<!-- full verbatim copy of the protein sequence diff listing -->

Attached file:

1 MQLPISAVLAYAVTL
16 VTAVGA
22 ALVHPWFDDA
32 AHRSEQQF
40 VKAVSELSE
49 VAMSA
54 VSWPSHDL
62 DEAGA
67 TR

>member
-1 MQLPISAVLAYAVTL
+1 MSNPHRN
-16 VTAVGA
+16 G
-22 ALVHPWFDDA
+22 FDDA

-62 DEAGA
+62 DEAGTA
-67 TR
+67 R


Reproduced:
1 MQLPISAVLAYAVTL
16 VTAVGA
22 ALVHPWFDDA
32 AHRSEQQF
40 VKAVSELSE
49 VAMSA
54 VSWPSHDL
62 DEAGA
67 TR

>member
-1 MQLPISAVLAYAVTL
+1 MSNPHRN
-16 VTAVGA
+16 G
-22 ALVHPWFDDA
+22 FDDA

-62 DEAGA
+62 DEAGTA
-67 TR
+67 R